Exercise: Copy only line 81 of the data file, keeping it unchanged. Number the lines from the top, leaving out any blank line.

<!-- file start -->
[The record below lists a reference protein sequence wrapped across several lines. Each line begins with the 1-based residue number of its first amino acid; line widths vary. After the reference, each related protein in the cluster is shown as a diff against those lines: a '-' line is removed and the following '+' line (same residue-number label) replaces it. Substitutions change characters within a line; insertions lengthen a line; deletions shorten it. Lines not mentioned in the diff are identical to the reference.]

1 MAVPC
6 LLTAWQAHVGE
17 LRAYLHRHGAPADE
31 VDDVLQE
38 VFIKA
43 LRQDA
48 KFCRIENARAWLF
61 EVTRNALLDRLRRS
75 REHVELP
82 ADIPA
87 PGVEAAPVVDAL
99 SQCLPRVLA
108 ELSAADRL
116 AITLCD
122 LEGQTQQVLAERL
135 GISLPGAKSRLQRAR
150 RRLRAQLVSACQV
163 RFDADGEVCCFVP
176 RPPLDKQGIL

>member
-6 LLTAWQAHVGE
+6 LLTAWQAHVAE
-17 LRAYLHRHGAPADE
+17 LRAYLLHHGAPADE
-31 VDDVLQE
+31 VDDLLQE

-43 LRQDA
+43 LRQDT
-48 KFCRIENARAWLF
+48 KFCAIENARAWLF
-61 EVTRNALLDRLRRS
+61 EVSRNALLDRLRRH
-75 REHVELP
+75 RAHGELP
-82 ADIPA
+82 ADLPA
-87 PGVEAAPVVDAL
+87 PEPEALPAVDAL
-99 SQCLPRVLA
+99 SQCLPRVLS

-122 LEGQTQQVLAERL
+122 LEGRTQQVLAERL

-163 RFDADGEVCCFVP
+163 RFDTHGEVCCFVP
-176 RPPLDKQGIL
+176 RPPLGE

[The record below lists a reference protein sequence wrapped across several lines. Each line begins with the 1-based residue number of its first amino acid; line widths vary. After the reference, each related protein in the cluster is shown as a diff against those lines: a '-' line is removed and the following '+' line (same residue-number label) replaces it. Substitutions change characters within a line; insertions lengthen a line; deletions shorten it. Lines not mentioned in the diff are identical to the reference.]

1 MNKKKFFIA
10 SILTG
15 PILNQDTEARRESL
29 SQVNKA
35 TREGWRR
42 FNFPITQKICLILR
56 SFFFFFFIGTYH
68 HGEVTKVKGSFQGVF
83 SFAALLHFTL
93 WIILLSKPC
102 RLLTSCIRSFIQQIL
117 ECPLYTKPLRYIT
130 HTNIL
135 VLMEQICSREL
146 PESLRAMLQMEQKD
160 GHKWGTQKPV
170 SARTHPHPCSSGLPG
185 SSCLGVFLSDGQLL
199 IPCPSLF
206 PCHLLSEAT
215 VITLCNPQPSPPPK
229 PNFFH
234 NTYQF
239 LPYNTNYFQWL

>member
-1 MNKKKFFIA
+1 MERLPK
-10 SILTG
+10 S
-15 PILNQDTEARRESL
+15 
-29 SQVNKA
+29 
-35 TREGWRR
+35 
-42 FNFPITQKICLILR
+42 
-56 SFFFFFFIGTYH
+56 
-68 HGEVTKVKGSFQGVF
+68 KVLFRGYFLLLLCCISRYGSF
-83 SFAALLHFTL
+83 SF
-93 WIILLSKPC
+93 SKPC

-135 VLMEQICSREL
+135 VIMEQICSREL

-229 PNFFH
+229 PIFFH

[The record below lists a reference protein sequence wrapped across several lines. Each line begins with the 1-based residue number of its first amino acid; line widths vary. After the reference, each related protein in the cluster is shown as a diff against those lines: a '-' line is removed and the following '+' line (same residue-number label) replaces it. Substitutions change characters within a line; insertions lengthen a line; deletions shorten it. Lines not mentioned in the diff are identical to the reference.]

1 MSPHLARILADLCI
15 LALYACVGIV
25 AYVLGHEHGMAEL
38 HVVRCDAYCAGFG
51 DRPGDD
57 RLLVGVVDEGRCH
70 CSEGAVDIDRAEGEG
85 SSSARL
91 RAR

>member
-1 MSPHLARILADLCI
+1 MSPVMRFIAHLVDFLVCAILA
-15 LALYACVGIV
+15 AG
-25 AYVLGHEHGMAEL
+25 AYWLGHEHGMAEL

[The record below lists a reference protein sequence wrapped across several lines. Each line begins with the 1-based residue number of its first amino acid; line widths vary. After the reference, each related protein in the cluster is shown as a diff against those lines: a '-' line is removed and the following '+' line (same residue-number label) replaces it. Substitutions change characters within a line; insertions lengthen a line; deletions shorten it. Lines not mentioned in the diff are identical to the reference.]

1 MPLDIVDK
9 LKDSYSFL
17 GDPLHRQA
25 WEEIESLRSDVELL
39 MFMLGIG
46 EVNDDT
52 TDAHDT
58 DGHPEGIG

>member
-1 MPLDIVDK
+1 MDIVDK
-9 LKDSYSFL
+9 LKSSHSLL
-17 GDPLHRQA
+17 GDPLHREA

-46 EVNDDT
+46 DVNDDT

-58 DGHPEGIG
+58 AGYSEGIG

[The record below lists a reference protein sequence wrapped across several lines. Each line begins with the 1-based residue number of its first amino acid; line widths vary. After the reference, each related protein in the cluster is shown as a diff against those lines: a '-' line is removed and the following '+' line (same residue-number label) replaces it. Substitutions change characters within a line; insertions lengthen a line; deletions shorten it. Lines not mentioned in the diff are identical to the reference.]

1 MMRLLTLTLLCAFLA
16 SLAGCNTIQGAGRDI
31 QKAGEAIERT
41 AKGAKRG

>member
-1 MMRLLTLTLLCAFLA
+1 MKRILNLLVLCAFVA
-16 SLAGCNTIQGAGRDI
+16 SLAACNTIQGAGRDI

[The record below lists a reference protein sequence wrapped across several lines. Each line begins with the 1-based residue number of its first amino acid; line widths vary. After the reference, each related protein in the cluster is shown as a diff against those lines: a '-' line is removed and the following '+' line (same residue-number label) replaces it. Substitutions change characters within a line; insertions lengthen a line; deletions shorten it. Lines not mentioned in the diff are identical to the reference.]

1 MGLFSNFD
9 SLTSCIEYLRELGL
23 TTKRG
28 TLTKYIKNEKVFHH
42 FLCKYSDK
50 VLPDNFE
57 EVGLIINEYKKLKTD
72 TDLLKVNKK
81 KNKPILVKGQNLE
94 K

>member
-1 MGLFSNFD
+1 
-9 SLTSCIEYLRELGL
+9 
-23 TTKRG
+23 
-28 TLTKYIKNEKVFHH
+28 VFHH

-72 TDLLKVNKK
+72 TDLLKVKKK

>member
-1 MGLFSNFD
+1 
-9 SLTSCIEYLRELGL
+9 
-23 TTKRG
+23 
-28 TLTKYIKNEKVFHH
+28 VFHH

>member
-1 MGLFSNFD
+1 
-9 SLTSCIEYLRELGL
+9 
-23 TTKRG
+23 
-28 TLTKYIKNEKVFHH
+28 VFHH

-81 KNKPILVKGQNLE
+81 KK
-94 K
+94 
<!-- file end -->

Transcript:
+29 